BAGHDAD, Iraq, (AP) – Two key members of radical anti-American Shiite cleric Muqtada al-Sadr’s political and military organization were gunned down just days before the U.S. and Iraqi forces planned to open a massive security drive in Baghdad.
Ali Khazim, who ran al-Sadr’s political organization in volatile Diyala province northeast of Baghdad, was killed Sunday by U.S. forces at his home in Howaider village, 12 miles east of Baqouba, Saleh al-Ageili, a spokesman for the Sadr Movement’s parliamentary bloc, said on Monday. Provincial police confirmed al-Ageili’s account.
“What has happened to Khazim is part of the series of provocative acts by the occupation forces against the Sadr movement. The occupation forces know well who are the terrorists and their whereabouts, yet they are targeting our people,” al-Ageili told The Associated Press.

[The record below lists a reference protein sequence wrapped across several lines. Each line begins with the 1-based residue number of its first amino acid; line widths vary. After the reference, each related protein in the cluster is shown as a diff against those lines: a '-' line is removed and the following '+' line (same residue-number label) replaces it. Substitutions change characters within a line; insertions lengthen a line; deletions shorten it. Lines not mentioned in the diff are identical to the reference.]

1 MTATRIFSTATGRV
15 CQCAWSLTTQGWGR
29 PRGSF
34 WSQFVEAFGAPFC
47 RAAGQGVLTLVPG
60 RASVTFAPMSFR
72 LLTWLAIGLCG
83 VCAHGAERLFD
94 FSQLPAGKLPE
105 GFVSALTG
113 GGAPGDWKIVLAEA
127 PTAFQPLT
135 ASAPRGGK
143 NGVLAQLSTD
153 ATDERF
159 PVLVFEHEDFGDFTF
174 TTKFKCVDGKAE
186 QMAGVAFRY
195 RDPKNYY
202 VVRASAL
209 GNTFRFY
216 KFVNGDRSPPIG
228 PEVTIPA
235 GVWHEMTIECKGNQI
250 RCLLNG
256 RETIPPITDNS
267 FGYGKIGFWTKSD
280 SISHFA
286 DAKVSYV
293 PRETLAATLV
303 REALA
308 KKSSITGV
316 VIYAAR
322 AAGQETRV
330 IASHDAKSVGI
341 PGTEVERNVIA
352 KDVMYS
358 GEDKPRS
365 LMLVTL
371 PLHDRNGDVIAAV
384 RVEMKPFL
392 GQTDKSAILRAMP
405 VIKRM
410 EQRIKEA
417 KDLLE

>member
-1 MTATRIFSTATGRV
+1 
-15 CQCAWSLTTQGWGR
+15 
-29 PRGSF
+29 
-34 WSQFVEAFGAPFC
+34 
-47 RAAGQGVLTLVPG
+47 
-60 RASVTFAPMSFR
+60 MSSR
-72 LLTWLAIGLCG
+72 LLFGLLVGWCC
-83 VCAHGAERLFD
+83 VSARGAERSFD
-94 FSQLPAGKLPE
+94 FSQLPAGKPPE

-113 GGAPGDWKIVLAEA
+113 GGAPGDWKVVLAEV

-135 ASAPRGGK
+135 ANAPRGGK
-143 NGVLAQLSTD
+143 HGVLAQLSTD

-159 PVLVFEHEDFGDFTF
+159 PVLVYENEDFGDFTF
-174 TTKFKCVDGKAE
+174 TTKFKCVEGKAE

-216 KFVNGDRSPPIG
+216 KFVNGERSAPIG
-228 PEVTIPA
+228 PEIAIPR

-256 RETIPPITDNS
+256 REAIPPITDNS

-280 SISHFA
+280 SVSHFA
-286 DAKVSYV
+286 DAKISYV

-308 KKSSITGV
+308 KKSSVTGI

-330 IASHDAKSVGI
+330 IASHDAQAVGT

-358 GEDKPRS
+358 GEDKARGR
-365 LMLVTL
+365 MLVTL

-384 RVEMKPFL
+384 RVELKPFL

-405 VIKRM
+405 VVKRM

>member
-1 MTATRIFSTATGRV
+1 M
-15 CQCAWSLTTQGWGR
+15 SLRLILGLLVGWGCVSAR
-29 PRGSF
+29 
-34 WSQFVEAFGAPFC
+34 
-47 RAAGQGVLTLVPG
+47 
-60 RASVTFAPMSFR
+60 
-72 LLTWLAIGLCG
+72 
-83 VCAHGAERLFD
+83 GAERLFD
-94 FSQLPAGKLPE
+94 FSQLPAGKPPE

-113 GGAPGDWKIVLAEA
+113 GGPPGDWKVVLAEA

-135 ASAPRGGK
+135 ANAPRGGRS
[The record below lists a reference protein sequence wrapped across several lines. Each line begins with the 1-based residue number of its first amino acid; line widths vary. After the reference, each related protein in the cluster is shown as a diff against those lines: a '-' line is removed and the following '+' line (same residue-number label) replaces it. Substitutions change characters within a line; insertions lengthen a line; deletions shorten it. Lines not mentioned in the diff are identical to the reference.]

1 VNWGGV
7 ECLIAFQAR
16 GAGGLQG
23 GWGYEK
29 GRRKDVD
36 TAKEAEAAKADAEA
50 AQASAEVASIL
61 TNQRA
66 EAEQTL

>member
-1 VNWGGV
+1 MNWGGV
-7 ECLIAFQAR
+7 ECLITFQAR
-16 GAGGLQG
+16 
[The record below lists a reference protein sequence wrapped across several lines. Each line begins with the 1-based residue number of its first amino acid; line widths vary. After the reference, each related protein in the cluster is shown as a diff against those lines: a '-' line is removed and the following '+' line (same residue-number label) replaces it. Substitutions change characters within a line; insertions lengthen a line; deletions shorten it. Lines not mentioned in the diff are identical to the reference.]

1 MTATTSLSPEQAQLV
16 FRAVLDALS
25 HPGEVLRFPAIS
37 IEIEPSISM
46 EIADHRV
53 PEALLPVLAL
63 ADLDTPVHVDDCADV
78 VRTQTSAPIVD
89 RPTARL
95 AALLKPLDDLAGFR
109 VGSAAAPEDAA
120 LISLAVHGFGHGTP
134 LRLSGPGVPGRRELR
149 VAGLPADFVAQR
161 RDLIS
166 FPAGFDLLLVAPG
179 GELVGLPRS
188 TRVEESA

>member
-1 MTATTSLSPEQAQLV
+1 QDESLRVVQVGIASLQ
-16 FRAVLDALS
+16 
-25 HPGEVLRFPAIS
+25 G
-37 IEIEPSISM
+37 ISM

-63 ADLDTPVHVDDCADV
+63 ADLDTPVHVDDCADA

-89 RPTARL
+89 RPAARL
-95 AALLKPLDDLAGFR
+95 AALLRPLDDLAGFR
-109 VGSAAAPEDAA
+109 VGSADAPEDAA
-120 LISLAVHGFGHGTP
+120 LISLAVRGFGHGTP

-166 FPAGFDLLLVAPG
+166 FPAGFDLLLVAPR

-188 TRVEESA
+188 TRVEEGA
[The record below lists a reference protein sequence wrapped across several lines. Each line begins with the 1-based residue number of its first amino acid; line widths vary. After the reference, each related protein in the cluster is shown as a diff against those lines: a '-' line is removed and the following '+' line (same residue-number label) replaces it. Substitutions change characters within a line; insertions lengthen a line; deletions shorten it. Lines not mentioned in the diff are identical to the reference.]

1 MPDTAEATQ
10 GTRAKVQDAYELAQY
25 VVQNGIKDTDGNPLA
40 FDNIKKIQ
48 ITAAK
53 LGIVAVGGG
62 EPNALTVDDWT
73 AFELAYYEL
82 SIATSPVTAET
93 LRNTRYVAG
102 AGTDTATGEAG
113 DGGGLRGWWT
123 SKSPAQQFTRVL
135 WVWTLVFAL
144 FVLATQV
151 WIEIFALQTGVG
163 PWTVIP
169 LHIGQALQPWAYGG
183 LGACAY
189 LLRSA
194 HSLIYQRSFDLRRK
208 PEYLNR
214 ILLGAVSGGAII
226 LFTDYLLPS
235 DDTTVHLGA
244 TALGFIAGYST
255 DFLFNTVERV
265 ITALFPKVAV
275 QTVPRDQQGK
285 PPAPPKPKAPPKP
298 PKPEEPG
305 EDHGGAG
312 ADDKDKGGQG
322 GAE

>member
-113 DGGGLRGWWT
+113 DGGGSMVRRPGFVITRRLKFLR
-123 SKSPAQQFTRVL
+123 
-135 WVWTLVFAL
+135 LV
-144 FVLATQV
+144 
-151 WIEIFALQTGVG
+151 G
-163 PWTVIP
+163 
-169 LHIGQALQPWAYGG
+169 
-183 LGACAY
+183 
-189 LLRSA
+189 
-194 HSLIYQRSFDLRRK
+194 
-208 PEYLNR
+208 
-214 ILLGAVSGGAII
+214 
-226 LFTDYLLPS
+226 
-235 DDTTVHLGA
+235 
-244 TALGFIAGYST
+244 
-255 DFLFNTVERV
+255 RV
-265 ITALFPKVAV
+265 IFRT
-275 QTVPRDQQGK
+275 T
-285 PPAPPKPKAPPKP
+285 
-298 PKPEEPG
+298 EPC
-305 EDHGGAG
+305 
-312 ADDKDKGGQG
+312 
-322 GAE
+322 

The U.S. military did not immediately respond to telephone and e-mail requests for comment.
The second official, Khalil al-Maliki, a key figure in al-Sadr’s Mahdi Army militia in Basra, was killed by three gunmen in a drive-by shooting on Sunday in the southern city of Basra, police reported. He survived an assassination attempt in the city last year.
As many as seven key figures in the al-Sadr organization have been killed or captured in the past two months, at least three of them by U.S. forces, after Prime Minister Nouri al-Maliki, also a Shiite, dropped his protection for the organization — a crucial backer in his rise to power.
The coming security drive, to which President Bush has dispatched 21,500 additional American forces, was seen as a last-chance effort to quell the sectarian violence ravaging the capital and surrounding regions.